Dominic Green at Literary Review:
Not so long ago, India’s greatest export to the West, people aside, was spirituality. Mick Brown’s The Nirvana Express is an engaging history of India’s spiritual influence on the West between 1893, when Swami Vivekananda was the surprise star at the World’s Parliament of Religions in Chicago, and 1990, when the multimillionaire cult leader and tax dodger Bhagwan Rajneesh popped his sandals. The economic reforms that began the transformation of India’s economy started a year after Rajneesh’s death. The subsequent changes make the history described in Nirvana Express feel almost ancient.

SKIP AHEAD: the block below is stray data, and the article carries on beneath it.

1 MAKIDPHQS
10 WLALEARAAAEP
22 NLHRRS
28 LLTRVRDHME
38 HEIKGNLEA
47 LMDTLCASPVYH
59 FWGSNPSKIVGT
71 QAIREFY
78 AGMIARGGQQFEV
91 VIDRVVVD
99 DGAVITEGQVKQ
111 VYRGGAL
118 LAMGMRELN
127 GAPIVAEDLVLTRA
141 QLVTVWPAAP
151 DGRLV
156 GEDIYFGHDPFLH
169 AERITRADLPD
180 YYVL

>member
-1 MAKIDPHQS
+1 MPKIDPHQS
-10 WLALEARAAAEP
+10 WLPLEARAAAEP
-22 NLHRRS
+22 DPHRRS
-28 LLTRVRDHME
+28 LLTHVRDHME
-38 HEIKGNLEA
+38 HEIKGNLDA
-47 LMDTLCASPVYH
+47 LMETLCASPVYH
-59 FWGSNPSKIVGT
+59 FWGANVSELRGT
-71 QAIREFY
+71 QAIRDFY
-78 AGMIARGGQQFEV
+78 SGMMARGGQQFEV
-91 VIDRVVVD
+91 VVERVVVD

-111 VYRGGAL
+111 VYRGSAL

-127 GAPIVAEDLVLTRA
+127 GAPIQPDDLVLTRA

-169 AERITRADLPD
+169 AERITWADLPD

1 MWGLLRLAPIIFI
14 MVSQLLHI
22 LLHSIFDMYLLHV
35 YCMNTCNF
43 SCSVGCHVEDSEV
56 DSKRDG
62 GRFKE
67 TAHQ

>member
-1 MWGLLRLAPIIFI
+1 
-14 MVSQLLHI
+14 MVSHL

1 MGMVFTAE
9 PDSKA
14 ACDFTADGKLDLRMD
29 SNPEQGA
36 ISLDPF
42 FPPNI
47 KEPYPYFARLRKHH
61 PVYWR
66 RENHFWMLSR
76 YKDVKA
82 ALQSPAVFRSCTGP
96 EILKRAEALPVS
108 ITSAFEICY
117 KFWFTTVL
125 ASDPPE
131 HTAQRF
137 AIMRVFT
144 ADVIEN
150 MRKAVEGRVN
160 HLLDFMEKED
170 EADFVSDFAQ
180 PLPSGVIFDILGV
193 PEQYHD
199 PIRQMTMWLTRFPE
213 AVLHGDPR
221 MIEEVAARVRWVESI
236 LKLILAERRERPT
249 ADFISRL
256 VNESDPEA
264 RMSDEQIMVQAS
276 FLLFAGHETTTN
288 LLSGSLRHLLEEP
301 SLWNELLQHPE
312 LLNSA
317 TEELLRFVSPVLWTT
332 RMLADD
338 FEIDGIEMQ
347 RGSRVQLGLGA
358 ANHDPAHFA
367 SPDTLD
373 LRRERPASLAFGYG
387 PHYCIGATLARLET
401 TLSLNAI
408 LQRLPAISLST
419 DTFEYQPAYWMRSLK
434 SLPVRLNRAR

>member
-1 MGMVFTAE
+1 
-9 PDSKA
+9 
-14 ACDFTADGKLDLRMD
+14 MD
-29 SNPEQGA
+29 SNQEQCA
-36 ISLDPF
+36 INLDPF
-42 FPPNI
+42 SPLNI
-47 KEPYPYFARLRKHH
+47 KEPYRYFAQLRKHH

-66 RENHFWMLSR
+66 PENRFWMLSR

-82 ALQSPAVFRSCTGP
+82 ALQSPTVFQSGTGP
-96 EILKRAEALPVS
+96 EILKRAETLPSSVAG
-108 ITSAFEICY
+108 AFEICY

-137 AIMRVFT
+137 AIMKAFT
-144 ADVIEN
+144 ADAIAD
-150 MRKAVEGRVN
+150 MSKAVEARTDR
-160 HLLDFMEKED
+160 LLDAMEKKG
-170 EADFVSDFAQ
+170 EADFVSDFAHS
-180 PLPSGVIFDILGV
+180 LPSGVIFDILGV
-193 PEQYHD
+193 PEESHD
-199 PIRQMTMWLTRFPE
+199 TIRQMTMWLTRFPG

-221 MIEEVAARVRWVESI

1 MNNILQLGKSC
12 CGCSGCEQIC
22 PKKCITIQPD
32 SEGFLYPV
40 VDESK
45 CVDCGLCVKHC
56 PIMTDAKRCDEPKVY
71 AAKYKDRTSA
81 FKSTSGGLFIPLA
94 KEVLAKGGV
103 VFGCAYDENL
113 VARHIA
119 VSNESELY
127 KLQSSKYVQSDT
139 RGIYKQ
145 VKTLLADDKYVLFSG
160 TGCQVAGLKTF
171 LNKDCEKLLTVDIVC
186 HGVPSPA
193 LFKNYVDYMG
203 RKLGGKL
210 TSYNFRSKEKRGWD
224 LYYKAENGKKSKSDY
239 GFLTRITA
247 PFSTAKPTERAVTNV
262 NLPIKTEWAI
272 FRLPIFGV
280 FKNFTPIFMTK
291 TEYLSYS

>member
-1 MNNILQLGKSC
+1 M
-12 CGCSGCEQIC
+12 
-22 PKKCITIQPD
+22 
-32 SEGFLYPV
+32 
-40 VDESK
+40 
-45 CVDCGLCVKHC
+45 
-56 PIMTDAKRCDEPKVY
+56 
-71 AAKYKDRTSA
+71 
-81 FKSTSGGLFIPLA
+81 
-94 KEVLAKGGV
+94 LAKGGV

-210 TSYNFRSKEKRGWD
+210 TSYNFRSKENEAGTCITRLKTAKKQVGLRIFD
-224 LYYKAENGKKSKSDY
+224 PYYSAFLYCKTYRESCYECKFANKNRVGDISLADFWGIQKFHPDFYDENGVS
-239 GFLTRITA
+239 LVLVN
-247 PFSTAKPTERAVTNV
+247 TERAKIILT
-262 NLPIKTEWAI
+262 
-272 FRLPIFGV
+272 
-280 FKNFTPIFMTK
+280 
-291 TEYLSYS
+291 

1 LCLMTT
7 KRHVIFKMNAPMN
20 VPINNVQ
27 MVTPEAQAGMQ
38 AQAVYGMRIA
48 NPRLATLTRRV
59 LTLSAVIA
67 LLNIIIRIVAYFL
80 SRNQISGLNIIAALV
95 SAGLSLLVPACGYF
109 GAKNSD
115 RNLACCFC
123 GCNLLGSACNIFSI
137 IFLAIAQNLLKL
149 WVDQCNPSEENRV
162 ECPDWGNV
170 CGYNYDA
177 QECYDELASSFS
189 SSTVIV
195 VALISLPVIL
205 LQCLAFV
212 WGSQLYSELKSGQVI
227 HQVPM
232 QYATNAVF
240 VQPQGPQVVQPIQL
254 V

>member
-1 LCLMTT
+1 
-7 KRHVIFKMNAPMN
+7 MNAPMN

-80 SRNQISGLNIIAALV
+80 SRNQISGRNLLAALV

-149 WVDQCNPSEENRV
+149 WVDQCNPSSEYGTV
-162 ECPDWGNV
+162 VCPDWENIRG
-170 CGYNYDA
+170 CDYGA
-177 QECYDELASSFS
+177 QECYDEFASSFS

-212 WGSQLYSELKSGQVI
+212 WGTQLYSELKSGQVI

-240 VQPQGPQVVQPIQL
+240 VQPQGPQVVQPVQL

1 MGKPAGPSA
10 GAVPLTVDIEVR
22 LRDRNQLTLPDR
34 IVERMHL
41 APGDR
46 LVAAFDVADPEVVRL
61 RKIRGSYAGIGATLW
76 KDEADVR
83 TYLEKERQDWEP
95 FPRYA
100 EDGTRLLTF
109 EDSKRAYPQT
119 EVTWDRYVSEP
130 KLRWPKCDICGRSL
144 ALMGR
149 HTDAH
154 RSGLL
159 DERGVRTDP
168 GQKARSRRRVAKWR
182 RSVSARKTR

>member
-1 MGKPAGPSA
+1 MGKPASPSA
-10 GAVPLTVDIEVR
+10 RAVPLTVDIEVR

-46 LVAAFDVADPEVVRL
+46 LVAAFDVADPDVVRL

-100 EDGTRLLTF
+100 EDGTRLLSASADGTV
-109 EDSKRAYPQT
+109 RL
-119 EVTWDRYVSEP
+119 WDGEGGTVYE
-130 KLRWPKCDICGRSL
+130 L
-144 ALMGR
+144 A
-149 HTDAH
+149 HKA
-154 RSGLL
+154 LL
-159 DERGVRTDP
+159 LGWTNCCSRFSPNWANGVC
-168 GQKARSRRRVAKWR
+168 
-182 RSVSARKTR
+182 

I should mention that my most recent book, The Religious Revolution, feels even more ancient, because it is the Victorian prequel to The Nirvana Express. Brown has written the kind of book that I would write, should my publisher ever speak to me again. Brown, whose previous books include The Spiritual Tourist: A Personal Odyssey Through the Outer Reaches of Belief, has synthesised a small Himalaya of material into a clear and well-told narrative. His subject is not so much India as the uses and abuses of subcontinental religions in the West in the 20th century.